Gettysburg is an Endangered Battlefield

A proposed casino near the site of Pickett’s Charge has landed the Gettysburg National Military Park on the Civil War Preservation Trust’s list of the 10 most endangered battlefields in 2010.

In its annual report History Under Siege­, CWPT identified threats to the nation’s Civil War battlefields that range from wind turbines to a proposed Walmart. The most endangered battlefields, in alphabetical order are: Camp Allegheny, W.Va.; Cedar Creek, Va.; Fort Stevens, Washington, D.C.; Gettysburg, Pa.; Picacho Peak, Ariz.; Pickett’s Mill, Ga.; Richmond, Ky.; South Mountain, Md.; Thoroughfare Gap, Va.; and the Wilderness, Va.

Along with the typical encroachment of housing developments and cell phone towers, CWPT also identified budget cuts due to the poor economy as a significant source of concern.

Of Pickett’s Mill in Georgia—site of a somewhat rare Confederate win during General William Sherman’s Atlanta Campaign—CWPT says that “Following the most recent round of budget cuts last July, the park was forced to reduce its hours significantly, and is now only open three days a week. Of its original staff of five, only one full-time employee remains.”

In Arizona, lawmakers cut 61 percent of park funding last summer. In the past three years, half the park system employees have been laid off. That will affect Picacho Peak, which was scheduled to close June 3, barring a last-minute reprieve.

The economy is also partially responsible for the pitched battle in Gettysburg, where there’s a renewed effort to establish a resort casino a half-mile south of the battlefield.

A similar plan was defeated five years ago, but in today’s economic climate a job-creating $75 million complex is looking more tempting to local residents.

CWPT identified 15 more second-tier at-risk sites, including Harpers Ferry, W.Va., and Colonial Williamsburg, which is taking note of its Civil War history in addition to its colonial past.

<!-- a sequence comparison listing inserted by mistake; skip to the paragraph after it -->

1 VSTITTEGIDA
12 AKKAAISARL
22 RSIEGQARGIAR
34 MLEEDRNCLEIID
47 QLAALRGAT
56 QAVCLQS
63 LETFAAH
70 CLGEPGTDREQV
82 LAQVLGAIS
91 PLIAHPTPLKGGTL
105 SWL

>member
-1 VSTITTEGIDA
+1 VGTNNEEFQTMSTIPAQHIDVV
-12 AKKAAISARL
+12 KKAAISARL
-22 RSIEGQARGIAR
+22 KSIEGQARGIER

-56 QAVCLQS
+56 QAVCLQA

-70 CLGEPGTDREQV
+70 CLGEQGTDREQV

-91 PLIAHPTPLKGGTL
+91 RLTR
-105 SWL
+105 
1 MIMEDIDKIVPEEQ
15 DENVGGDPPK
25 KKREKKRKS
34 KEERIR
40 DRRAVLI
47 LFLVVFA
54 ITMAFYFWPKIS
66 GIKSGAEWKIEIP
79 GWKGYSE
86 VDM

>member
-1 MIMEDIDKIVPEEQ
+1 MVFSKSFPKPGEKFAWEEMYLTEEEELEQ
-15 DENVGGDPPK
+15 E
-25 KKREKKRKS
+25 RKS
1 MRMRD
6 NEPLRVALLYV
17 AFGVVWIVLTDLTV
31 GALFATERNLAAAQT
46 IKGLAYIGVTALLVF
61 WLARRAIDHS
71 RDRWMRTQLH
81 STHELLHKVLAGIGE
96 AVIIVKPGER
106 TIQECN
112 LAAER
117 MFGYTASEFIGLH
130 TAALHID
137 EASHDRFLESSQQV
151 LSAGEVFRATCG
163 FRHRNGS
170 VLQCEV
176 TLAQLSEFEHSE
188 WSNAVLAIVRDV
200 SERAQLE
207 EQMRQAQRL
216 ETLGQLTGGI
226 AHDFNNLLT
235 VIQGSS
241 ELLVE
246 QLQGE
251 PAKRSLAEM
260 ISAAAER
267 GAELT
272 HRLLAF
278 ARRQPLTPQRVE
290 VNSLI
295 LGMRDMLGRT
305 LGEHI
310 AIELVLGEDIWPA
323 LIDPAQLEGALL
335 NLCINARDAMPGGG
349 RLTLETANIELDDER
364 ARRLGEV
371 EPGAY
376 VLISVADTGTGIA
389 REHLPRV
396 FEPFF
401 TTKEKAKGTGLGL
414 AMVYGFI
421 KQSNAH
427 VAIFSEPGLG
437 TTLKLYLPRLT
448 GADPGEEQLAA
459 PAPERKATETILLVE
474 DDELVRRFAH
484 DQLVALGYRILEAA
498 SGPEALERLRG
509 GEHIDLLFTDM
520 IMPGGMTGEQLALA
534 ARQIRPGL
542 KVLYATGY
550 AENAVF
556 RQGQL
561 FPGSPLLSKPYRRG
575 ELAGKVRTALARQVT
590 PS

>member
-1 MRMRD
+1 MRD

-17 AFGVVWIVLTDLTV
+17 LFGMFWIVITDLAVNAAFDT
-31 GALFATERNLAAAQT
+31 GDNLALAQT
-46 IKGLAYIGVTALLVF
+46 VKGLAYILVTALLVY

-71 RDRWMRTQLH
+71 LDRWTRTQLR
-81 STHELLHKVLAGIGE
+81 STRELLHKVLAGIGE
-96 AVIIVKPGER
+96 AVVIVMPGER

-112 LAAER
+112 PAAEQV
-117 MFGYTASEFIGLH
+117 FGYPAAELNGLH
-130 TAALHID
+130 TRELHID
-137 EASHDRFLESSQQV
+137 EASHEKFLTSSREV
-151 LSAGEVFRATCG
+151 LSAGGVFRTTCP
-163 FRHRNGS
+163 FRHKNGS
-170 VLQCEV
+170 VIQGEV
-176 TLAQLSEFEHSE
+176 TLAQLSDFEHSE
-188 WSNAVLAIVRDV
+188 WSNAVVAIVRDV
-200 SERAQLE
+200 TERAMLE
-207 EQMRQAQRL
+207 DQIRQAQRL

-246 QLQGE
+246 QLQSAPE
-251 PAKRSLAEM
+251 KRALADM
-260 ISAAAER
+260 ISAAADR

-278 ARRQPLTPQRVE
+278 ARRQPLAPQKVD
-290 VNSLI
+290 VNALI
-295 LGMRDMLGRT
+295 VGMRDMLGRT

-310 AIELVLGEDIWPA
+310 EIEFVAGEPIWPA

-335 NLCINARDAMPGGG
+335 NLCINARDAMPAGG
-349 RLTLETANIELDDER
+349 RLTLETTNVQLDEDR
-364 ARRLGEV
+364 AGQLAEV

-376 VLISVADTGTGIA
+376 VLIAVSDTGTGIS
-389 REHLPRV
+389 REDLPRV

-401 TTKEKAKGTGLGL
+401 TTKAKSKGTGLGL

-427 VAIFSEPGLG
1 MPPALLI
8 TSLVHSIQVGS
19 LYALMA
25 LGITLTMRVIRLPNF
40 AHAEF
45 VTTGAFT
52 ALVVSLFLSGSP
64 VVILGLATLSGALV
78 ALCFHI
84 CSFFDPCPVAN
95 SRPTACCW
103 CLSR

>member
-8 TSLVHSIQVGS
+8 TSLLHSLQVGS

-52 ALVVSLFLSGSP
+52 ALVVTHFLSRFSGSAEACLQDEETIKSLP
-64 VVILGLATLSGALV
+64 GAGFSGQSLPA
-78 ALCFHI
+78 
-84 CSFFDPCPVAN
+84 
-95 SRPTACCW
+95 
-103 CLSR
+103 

5 Responses

  1. Rob

    It is a sad comment that all significant Civil War sites are not fully protected 145 years after the war’s end. Increased population and development are inevitable and thousands of these battlefield acres are in private hands (not necessarily a bad thing!). When I visit any site the most important factor is that the core area,whether 5 acres or 500, are fully protected but also the vista and solemnity of the site is observed. Anything comercial within one-half a mile of the Gettysburg park boundary may or may not be significant. Wasn’t the park expanded by hundreds of acres a few years ago?

  2. Martin Bradley

    As an interested observer from England I can only state that the suggestion of a casino at Gettysburg fills me with horror. I have travelled from this country on many occasions to visit various battlefields of the Civil war and to Gettysburg twice. Though I am not an American I regard these places a sacred and should under no circumstances should they be violated by commercial enterprises. Such a proposition in my opinion violates and disrespects the all those who fought and died in this catastrophic war. Such an undertaking as building a Casino at Gettysburg would be similar as erecting a “Macdonalds” inside The Alamo. I sincerely hope that this misguided venture gets no further than a wish of the casino developers.

  3. Seth

    I disagree with the proposed casino to be built near the sight of Pickett’s Charge. This site has historical value and should be preserved. I can see how the budget cuts would almost be necessary in our current economy, but the old Civil War battlefields need to be protected for us and for future generations who want to learn about our past. It appears that local residents may not even see the significance of their own hometown. The Battle of Gettysburg had the largest number of casualties of any battle in the American Civil War, and yet they would rather build a casino or other business to make a profit. History is important and needs to be preserved. After all, it does have a tendency to repeat itself.

  4. William

    Nothing wrong with a casino but not right at Gettysburg. Put one five miles away from any part of the battlefield. If they like casinos they will drive that far to visit one.


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